Secret societies are organized conspiracies working in secret to achieve a hidden agenda. Members use secrecy to protect themselves and their movement. Critics view secret societies as malevolent organizations that are working against the general will of mankind.

Members may be required to conceal or deny their membership, and they are often sworn to hold the society's secrets by an oath. Violating the oath may result in the application of severe sanctions.

Like the most successful forgeries, the most effective secret societies are unknown beyond their adherents. Members may be required to deny the organization itself exists.

Pseudohistories Edit

A portion of secret societies make pseudohistorical claims- claims of a very old origin and direct descent from a fabled founder or group of founders.

For example, The Horseman's Word claims to have been founded by the character Cain from the book of Genesis. The rosicrucians claim direct descent from Christian Rosenkreuz (1378 - 1484; who was himself a made-up character who was invented in the early 1600s by a pamphleteer), when in fact the first rosicrucian group was created in the 1700s. The Odin Brotherhood claims that it was established in 1421, when in fact it was invented by Mark Mirabello in 1992. Gerald Gardner claimed that Wicca was a survival of a pre-christian "witch cult", when in fact it was invented in England in the late 1930s and 1940s, in large part by Gerald Gardner himself.

Function Edit

Secret societies have many functions. Some, such as the Odin Brotherhood, the Rosicrucians, or the Thelemic societies, exist to maintain, spread, and practice their esoteric or occult knowledge. Others, while they have esoteric philosophies, are social organizations, such as Greek Fraternities or Elk Lodges. Others were created to provide benefits and charity to members, such as the Knights of Columbus or Woodsmen.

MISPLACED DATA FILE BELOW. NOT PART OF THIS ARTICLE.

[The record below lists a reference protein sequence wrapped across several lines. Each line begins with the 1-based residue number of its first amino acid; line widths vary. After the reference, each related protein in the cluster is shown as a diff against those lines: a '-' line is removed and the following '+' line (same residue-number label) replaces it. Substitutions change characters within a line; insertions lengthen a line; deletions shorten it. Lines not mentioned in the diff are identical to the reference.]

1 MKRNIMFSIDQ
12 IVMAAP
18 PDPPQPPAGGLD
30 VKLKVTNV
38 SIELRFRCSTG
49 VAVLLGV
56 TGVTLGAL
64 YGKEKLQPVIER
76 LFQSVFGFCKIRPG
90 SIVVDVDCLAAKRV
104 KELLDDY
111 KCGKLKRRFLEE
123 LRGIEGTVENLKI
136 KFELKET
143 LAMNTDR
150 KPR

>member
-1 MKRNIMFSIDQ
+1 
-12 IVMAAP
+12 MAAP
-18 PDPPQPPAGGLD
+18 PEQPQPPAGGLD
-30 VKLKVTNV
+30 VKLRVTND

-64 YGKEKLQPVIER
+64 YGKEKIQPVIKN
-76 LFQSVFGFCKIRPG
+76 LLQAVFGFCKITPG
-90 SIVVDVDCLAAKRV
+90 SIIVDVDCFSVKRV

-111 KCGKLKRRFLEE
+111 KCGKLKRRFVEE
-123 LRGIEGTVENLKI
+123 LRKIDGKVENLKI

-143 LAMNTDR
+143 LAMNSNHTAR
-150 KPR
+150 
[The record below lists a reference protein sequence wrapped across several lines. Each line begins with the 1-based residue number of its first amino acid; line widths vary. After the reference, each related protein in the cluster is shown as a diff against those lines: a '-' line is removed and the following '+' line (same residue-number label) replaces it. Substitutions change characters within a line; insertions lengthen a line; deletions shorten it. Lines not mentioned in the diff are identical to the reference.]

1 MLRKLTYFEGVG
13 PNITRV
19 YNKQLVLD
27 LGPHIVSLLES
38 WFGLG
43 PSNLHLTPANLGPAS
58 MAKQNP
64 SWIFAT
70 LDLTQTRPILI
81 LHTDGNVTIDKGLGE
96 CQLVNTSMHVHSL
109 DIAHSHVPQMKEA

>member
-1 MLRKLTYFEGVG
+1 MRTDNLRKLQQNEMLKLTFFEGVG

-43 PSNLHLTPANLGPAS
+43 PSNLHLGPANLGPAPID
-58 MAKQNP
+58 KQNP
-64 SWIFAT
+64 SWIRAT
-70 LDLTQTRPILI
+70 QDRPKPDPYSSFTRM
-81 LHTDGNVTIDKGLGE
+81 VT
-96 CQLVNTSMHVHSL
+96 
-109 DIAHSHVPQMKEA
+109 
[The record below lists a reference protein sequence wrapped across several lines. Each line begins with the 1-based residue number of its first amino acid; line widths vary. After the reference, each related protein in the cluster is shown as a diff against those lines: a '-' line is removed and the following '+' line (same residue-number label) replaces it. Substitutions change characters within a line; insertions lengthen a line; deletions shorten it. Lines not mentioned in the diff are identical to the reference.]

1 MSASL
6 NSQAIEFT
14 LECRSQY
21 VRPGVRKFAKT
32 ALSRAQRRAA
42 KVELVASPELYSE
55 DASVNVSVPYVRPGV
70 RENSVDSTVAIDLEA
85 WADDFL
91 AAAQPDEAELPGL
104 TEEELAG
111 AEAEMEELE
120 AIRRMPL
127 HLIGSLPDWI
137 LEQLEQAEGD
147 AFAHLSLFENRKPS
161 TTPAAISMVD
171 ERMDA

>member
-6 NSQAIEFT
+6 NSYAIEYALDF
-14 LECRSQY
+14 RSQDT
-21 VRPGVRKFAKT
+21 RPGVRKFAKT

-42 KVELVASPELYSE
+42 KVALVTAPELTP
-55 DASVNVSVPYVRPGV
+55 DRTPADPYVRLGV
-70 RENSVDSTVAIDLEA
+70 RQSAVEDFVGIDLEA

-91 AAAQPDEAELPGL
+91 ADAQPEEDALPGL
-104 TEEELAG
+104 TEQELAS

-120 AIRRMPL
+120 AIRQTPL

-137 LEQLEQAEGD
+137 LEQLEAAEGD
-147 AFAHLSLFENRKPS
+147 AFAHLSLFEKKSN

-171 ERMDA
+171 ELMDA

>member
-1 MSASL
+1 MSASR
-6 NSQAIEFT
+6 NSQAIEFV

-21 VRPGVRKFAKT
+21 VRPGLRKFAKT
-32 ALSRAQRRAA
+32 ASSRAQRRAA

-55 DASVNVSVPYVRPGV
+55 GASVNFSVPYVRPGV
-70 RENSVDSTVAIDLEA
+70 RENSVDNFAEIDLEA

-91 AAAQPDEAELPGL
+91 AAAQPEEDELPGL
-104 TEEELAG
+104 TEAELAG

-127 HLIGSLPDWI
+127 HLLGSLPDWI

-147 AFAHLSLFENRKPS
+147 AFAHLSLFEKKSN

Some secret societies have been considered dangerous by their enemies. Freemasonry, especially irregular masonry, was highly political in the past and involved in radical movements. The Carbonari of Italy were an outright revolutionary, anti-monarchist movement. The Ancient Illuminated Seers of Bavaria (Illuminati) were so considered so dangerous that they were crushed and suppressed by the State. The Sons of Liberty were also a secret society which helped launch the American Revolution.

One especially provocative secret society was the Black Hand of Serbia. Organized in 1911 as a secret society of Serb assassins, its purpose was to use targeted killings to liberate Serbian lands held by other nations. Dmitrievich recruited assassins who were young and were suffering from terminal diseases. A member of the Black hand, Gavrilo Princip, was 19 years of age when he sparked World War I by firing 2 shots–with a pistol–and killed an heir to the Austrian throne and his wife. When recruited Princip was dying of tuberculosis.

Initiation Edit

Admittance into a secret society often begins with an initiation ritual. That initiation ritual may involve darkness, blindfolds, blood oaths, and/or symbolic icons such as skulls, daggers, or sacred texts. The candidate may undergo some kind of ordeal, such as a symbolic death and resurrection.

According to the historian Ronald Hutton, initiation into The Horseman's Word involves reading the bible backwards three times over three years, indulging in a mock eucharist (with bread, jam, and whiskey), and, at the climax of the initaition, "shaking the devil's hand". On the last point, the blindfolded initiate had to grasp a heated spade.

According to Kenneth J. Beatty, initiation into the Human Leopards of west africa involved murder, cannibalism, and cutting permanent markings onto the body.